Last fall when I heard about the Ice Bucket Challenge I claimed to have felt bullied into donating since I didn’t want to make a spectacle of myself on Facebook. (OK, I was too lazy.) So while I was one of the two(?) grumbling Ice Bucket Scrooges we donated money without really knowing why or the specifics of the cause. Later that fall a New York Times article popped up on my Facebook feed. It was written by a young mom and writer who had ALS. Without the Ice Bucket Challenge putting ALS on my radar I would’ve skimmed right over it.
Sarah is smart, funny, quick to laugh at her own expense, stylish and pretty. She and I have daughters close to 5 (well, hers is 5 and mine will be soon.) Her experience of motherhood combined with her progressively terminal disease made me curious. I started reading her blog. Slowly I started understanding what the excitement was over the Ice Bucket Challenge – how huge attention and funds were finally being directed at one of the most devastating terminal illnesses around.
In a nutshell:
1. ALS (amyotrophic lateral sclerosis: a- means “no”, myo refers to “muscle”, and trophy means “nourishment.” The sclerosis part refers to the hardening or scarring. ALS occurs when the neurons connecting muscles to the brain degenerate. When the neurons die, the muscles don’t receive messages from the brain thereby atrophying. The muscles controlling motor movement are the ones affected. The ones that control walking, cooking, chewing, holding a cup of coffee, picking up a child, bathing, brushing one’s hair. ALS slowly paralyzes a person until they can no longer breath independently. It is a real life horror story.
2. There is no known cause and no cure. The only treatment is a drug which can extend survival by about 10% if taken early enough. It can cost hundreds of dollars a month WITH insurance and can give some people miserable side effects.
3. Most people with ALS die within 2-5 years of first symptoms.
4. ALS is sometimes called “The Bankruptcy Disease” due to the incredible costs involved in caring for a pALS (person with ALS). Not only does the equipment needed cost a lot (walker, support braces for ankles, power wheelchair, Hoyer lift, bed rails, bidet, home renovations to allow the wheelchair to pass through doorways etc.) but caregivers are not always covered by insurance. If the pALS has to stop working that income is lost too. It can cost around $200,000./year to care for someone with ALS.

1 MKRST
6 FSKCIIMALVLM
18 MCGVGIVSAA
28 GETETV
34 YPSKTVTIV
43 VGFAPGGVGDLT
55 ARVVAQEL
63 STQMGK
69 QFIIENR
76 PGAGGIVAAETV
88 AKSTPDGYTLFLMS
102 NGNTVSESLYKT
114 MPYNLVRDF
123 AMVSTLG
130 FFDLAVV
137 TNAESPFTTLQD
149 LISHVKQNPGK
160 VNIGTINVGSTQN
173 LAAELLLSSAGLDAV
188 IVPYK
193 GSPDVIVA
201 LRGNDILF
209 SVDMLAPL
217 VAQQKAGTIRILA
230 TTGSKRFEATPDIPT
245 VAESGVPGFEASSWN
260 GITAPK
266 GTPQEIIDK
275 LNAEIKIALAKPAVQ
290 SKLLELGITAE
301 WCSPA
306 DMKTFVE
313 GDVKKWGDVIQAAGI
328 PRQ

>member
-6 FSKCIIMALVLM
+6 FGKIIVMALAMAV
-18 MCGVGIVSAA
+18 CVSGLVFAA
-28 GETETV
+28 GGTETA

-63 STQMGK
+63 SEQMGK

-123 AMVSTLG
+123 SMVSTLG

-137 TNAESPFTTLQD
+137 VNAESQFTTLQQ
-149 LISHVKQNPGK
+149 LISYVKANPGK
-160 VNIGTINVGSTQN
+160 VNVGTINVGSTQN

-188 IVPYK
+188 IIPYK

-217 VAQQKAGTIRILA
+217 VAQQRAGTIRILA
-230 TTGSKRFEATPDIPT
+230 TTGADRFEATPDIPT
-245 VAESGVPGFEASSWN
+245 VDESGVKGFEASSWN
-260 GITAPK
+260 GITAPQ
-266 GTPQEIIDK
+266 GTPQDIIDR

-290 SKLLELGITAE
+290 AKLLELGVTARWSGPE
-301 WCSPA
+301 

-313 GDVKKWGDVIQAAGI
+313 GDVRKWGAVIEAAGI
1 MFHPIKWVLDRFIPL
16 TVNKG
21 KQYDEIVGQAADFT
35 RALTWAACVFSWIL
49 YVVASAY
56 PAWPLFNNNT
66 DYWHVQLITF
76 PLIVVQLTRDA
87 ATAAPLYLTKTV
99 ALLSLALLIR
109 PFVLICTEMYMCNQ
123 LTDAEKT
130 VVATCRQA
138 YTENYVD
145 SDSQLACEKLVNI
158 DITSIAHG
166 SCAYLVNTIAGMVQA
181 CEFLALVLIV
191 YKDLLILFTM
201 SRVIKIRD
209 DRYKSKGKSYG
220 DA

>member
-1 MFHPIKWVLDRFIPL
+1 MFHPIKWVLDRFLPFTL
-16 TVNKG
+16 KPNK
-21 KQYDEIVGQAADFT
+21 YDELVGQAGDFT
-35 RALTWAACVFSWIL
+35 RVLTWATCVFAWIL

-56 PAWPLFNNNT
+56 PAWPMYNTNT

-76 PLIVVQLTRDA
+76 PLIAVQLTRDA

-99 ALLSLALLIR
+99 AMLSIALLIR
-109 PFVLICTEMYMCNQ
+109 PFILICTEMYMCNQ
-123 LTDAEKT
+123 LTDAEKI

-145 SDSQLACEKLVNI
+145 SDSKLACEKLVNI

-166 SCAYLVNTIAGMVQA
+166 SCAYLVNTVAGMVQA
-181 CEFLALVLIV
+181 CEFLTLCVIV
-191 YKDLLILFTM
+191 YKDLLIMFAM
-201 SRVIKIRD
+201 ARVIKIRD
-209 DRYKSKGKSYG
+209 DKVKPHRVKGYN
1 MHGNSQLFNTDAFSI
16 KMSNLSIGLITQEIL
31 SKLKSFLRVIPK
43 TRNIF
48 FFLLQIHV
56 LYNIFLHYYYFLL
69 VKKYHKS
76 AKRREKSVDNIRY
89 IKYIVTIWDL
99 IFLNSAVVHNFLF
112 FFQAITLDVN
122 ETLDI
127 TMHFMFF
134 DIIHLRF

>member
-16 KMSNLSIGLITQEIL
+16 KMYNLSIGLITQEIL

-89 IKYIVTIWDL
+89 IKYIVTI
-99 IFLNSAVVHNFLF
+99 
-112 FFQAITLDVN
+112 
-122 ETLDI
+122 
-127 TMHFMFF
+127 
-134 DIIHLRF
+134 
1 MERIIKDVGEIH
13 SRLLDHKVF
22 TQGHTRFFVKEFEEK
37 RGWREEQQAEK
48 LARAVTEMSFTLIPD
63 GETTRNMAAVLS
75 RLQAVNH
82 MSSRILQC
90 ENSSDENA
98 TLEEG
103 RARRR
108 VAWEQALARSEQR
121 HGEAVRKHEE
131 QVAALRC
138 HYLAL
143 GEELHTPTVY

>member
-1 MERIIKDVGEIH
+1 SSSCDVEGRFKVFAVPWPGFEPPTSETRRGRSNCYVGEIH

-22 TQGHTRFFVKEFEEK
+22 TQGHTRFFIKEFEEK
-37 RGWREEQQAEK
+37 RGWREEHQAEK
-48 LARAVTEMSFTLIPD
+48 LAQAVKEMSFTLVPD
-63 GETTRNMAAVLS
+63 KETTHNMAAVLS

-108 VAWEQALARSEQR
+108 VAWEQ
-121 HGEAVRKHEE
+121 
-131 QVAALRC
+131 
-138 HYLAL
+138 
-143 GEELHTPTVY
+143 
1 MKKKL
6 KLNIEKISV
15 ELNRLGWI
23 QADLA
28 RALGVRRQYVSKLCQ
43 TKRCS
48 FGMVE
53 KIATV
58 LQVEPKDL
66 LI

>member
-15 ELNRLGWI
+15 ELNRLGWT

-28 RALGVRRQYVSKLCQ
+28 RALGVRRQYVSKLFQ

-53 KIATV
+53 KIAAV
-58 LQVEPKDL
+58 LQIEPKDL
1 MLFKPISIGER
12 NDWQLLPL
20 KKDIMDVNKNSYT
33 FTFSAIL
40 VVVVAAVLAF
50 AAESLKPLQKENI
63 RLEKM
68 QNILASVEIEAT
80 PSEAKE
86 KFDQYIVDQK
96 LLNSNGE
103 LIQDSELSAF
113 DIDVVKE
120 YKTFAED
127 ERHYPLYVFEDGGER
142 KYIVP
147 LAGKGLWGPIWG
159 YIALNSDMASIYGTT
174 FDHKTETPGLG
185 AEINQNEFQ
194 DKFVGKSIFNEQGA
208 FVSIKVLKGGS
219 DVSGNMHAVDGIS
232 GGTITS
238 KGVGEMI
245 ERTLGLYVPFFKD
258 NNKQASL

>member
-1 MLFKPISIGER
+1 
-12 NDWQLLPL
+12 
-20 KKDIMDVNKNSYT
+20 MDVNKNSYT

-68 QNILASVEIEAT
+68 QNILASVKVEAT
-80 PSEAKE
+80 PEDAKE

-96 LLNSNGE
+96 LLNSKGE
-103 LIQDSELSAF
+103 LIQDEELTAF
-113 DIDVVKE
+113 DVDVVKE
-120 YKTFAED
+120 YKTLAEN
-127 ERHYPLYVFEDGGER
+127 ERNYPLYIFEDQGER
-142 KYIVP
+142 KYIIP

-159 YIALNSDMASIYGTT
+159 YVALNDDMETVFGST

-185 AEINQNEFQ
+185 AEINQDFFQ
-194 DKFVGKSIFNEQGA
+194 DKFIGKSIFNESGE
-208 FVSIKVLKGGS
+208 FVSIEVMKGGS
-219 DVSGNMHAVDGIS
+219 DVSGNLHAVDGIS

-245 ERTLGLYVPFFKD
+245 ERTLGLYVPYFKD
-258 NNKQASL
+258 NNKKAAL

5. ALS is not incurable. It’s underfunded. Because it is a rare disease it is grouped with other orphan diseases that generate little to no interest with pharmaceutical companies. Few patients = no profit.
6. pALS can’t advocate for themselves for long due to the loss of motor function. Their families can’t either due to taking care of their pALS. Imagine caring for someone who can’t scratch their own itch and needs help changing positions in bed, eating, getting bathed & dressed, putting makeup on etc. If there are children, add that to the regular chaos of caring for them. Some do all this while working full time. pALS need currently healthy people who are unaffected to advocate on their behalf (behalfs?) That’s where I come in.
7. ALS usually strikes people after age 50 but in Sarah’s case she was diagnosed at 33 with her symptoms starting earlier. Her daughter wasn’t even 2 years old. It can affect any of us.
In June Sarah started her #whatwouldyougive? campaign to see what people would give up to end ALS. Participants started giving up their voices, use of a hand or arm, one of her friends will use a wheelchair to take the BART to work. He’s started his own blog about it- the planning and challenges involved. All proceeds of her fundraiser go to ALS Therapy Development Institute, a non-profit biotech company devoted only to finding treatments for ALS.
As my part of the #whatwouldyougive fundraiser, yesterday I gave up the use of my voice for the day. Many friends, family members and even some people I don’t see much donated money to the fundraiser. Thank you!! We have gathered over $800 and still have another week left.
Stay tuned for my post on how yesterday went. Though it wasn’t a fraction of what an ALS patient goes through, it was eye-opening.